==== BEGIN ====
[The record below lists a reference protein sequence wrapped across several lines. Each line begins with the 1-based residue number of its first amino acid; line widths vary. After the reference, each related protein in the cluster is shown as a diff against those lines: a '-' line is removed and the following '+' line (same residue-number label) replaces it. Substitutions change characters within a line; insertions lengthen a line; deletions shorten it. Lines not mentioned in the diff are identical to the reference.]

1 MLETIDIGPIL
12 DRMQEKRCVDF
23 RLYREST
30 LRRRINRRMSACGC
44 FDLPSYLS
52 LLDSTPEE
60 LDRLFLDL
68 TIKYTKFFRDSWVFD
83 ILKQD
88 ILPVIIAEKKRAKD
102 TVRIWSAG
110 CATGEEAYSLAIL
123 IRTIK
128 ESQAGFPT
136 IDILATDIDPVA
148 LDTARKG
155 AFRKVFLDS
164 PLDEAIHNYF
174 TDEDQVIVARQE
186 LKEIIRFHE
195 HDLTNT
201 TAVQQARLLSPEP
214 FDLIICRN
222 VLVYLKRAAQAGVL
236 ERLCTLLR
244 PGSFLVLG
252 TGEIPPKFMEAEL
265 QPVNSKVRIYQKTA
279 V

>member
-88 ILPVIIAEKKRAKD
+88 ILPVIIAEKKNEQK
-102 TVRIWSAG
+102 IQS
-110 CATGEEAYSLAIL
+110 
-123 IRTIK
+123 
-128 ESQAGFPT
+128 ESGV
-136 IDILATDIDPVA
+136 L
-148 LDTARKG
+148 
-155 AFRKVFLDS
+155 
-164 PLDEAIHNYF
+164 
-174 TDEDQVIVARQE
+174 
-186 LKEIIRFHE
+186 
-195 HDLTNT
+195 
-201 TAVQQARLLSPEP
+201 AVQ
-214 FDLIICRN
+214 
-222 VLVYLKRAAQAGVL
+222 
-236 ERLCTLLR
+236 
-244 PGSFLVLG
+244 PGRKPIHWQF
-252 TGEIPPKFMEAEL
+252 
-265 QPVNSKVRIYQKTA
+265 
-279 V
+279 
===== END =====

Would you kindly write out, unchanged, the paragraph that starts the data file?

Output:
[The record below lists a reference protein sequence wrapped across several lines. Each line begins with the 1-based residue number of its first amino acid; line widths vary. After the reference, each related protein in the cluster is shown as a diff against those lines: a '-' line is removed and the following '+' line (same residue-number label) replaces it. Substitutions change characters within a line; insertions lengthen a line; deletions shorten it. Lines not mentioned in the diff are identical to the reference.]